Redundancy is not an illegal practice, but different legal risks could be encountered based on how the redundancy is pursued. For instance, in ABC, pursuing redundancy must take into account the need for redundancy payments, redundant employees’ rights, and terms of an employee’s contract. Further, the issues raised during the consultation process should be addressed to avert the legal issues. To understand the legal risks to be faced by ABC Ltd in pursuing redundancies, the Samsung Electronics (UK) Ltd vs. Monte-D’Cruz UKEAT/0039/11/DM can be considered. In this case, there were efforts to reorganize a senior manager position due to the organisation determination to expand to a new market with a merger to a single position with a new single senior manager being created. The legal issues that were raised in the redundancy case included the use of core competencies as criteria instead of the person specification, failure of considering past performance, and an interview process that is not all-inclusive. A similar case is evident in ABC Ltd, where different issues have been highlighted by the employees regarding redundancies noting it as not being fair.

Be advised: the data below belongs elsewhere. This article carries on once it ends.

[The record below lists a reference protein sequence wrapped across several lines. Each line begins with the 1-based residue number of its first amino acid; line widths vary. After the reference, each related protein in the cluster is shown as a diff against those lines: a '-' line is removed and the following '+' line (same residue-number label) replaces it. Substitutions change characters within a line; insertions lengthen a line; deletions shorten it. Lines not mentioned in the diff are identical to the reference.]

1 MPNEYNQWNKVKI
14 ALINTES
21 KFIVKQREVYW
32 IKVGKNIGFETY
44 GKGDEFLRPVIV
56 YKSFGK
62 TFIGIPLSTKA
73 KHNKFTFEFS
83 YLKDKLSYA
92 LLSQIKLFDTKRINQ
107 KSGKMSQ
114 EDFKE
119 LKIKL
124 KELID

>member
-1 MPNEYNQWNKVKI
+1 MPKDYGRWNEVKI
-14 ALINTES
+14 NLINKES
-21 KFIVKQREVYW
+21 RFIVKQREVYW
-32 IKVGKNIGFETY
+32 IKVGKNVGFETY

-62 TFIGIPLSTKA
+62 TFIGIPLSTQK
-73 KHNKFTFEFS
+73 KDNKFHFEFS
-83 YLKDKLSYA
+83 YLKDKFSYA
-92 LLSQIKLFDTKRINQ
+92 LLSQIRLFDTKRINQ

2.2 Legal Implications of ABC Decisions, Plans, and Proposals in Areas of Employees Operations

The legal implications in ABC Ltd’s case study include the section 188 of the Trade Union and Labour Relations (Consolidation) Act 1992 (TULRCA), the Employment Rights Act 1996 and Employment Appeal Tribunal Act. In particular, these laws influence the cases of Lydia (differences in pay, in attendance to meetings abroad, and untrue elements in the criteria, including disciplinary warnings, performance, attitude and flexibility, and absence), Sarah (maternity leave), Bob (nearing retirement and equality act based on sexual orientation) and Dan (absenteeism and health issues).